Gavin Williamson said today he could not give a date for school reopenings because five tests would have to be met first.
The education secretary, who led the daily Downing Street coronavirus briefing, said: "People are anxious to know when we're going to relax restrictions, when schools are likely to be fully back and open again.
"Of course, I want nothing more than to see schools back, get them back to normal, make sure the children are sat around, learning, and experiencing the joy of being at school.
"But I can't give you a date. Because before we do, we need to meet five tests."
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Outlining those five tests, Mr Williamson said: "First we must protect the NHS' ability to cope, and be sure that it can continue to provide critical care and specialist treatment right across the whole of the United Kingdom.
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"Second, we need to see daily death rates from coronavirus coming down.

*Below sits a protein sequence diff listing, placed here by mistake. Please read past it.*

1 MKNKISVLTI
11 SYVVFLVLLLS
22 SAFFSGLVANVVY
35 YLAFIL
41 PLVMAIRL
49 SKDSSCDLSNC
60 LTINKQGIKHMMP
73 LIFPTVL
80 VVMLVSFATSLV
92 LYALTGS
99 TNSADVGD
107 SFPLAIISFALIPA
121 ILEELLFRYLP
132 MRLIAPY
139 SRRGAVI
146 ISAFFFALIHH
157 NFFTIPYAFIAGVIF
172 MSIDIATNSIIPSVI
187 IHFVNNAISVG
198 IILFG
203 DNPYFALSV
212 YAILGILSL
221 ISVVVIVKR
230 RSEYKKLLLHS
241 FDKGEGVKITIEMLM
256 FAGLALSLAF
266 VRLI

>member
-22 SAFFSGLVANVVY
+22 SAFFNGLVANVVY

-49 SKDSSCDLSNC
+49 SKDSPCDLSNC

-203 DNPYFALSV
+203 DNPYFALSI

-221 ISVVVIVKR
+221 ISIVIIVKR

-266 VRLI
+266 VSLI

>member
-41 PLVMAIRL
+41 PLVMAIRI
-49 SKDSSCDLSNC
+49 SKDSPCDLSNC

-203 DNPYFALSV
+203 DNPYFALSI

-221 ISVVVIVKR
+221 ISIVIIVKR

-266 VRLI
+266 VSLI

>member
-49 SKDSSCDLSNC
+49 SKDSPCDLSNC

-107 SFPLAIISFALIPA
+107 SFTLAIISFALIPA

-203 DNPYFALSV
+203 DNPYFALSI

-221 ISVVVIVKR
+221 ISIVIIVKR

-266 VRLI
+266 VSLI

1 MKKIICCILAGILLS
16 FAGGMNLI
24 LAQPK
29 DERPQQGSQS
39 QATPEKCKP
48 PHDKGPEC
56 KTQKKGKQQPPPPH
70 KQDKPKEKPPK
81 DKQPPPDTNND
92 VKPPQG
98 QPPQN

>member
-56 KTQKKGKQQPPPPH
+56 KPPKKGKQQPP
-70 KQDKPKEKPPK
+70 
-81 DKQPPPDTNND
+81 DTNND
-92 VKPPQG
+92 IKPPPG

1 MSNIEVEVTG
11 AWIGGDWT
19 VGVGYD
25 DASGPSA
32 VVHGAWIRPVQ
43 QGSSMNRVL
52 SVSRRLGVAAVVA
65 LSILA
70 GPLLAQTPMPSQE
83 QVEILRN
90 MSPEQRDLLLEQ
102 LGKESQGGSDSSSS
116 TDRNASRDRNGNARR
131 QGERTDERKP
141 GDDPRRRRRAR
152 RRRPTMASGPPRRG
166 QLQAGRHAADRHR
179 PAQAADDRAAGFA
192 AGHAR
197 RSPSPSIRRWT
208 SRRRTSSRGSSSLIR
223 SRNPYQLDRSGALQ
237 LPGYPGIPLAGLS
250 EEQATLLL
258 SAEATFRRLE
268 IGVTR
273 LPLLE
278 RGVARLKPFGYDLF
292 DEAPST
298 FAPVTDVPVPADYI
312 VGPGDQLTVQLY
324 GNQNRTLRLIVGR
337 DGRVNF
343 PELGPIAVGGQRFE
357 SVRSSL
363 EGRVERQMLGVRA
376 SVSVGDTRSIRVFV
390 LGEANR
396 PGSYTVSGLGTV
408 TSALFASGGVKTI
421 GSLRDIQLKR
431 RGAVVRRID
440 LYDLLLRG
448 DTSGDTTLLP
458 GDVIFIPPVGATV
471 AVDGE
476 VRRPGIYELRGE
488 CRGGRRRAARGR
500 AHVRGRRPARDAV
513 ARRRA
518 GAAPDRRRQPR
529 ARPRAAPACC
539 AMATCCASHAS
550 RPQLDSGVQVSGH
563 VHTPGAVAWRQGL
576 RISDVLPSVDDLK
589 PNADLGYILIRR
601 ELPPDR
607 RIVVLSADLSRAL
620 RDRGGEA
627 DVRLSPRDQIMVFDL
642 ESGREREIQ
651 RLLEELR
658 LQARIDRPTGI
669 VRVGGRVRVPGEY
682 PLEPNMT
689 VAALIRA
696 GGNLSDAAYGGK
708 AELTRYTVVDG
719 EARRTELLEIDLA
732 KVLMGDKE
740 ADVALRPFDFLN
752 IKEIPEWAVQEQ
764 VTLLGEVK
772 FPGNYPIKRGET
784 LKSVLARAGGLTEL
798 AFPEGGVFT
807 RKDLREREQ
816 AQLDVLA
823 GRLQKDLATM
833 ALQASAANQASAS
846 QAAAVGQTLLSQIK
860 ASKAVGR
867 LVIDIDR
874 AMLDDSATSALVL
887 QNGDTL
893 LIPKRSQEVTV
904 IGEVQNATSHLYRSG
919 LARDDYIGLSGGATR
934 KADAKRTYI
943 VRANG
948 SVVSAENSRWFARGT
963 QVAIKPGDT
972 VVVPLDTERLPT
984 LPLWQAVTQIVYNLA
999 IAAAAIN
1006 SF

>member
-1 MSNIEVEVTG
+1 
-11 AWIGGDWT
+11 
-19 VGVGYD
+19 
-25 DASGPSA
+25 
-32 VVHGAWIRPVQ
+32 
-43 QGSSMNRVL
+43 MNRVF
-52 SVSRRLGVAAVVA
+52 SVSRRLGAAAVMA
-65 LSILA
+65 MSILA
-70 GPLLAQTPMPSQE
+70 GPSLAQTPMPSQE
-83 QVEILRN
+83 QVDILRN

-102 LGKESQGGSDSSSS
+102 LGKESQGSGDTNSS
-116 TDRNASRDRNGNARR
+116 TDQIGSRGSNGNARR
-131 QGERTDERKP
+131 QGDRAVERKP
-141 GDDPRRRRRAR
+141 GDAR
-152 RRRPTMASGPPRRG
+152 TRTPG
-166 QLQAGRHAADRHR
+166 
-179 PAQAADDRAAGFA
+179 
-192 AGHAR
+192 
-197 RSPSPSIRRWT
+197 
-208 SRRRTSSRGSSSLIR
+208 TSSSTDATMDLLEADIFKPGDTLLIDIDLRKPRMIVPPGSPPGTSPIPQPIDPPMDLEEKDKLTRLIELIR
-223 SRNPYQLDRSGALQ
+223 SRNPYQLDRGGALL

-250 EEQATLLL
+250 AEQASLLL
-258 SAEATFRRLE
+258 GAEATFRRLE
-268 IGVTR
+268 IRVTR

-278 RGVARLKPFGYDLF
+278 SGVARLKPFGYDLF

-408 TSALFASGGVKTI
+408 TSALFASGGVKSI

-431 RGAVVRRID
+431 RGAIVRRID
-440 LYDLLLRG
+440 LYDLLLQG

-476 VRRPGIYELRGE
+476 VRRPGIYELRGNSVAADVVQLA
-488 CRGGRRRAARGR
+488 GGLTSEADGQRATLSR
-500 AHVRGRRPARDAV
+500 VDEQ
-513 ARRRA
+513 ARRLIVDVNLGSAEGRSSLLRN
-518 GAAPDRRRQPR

"Third, we need to have reliable data that shows the rate of infection is decreasing to manageable levels.
"Four, we need to be confident that testing capacity and PPE [personal protective equipment] is being managed, with supply able to meet not just today's demand but future demand.
"And fifth, and perhaps most crucially, we need to be confident that any changes we do make will not risk a second peak of infections.
"When we can be sure that we have met these five essential points, we can think about getting children into schools again, learning, mastering new ideas and being with their friends once more."
His comments came on the day that one newspaper had reported that schools could reopen as early as 11 May, as part of a three-phase plan to lift lockdown measures in the UK.
Mr Williamson also rejected the idea contained in the same report that one option could involve schools opening during the summer holidays.
"There are currently no plans to have schools to open over the summer holiday and we haven't been working on plans to have them open over the summer holiday," he said.
He thanked those in the education sector for keeping schools and nurseries in operation during the lockdown.
He said: "I'm profoundly grateful for the vital roles they are playing in our communities."